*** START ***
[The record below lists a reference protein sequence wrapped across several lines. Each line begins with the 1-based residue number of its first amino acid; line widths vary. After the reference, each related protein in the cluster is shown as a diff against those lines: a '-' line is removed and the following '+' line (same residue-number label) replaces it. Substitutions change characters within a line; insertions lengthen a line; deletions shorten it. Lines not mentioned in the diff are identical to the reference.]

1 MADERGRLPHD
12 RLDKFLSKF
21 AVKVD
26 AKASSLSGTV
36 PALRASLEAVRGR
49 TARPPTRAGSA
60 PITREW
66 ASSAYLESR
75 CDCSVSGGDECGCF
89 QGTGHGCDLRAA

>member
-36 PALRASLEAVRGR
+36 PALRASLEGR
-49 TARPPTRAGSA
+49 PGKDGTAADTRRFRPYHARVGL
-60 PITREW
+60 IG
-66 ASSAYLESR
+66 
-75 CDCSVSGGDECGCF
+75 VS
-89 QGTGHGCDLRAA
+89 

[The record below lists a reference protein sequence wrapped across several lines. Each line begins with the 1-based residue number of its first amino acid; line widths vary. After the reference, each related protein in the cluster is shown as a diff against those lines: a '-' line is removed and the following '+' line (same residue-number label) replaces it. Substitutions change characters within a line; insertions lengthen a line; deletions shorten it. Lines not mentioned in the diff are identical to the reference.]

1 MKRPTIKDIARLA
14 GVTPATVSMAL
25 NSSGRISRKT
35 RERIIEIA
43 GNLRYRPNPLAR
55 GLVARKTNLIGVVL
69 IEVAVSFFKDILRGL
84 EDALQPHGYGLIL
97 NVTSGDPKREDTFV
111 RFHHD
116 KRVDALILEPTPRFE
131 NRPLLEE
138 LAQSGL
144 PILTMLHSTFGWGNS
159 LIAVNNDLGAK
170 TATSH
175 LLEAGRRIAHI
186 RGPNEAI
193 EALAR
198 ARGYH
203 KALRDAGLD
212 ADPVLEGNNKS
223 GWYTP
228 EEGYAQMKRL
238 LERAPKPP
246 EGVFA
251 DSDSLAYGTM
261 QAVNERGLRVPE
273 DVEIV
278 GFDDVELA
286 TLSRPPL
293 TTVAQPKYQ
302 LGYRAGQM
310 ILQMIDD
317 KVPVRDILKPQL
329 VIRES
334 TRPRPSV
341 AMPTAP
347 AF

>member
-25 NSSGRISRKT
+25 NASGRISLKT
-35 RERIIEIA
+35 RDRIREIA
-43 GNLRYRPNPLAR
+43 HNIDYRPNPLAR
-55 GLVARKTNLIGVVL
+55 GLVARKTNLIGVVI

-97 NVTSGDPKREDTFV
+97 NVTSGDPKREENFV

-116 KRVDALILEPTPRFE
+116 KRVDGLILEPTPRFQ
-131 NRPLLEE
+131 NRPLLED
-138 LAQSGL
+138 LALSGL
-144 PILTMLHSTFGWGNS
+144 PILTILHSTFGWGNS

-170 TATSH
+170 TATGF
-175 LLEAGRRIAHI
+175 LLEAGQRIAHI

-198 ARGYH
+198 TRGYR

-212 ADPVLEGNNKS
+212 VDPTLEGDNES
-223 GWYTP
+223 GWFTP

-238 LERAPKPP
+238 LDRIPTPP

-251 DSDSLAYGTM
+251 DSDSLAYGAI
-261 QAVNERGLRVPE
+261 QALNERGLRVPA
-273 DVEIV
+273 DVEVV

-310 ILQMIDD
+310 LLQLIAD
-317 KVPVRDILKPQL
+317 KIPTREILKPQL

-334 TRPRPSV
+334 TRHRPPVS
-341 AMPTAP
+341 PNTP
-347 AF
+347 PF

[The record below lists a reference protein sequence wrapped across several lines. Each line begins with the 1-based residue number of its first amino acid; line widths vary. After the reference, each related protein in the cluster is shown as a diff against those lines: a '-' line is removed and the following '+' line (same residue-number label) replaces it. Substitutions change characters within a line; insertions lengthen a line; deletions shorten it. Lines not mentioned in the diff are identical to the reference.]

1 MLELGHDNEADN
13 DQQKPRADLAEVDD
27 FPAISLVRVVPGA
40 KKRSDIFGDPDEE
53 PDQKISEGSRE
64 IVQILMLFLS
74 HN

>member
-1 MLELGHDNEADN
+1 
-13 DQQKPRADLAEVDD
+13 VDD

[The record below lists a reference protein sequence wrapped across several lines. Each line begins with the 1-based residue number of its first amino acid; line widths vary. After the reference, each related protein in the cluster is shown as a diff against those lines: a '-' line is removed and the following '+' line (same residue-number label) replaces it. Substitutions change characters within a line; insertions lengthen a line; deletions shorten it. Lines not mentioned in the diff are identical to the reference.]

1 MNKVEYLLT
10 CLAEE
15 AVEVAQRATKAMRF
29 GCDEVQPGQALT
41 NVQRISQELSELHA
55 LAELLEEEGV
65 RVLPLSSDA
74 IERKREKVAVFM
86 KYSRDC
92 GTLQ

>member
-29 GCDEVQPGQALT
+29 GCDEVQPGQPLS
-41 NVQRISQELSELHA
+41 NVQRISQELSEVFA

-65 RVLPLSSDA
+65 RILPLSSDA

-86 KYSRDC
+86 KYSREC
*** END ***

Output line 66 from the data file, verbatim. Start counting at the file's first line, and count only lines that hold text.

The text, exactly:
-25 NSSGRISRKT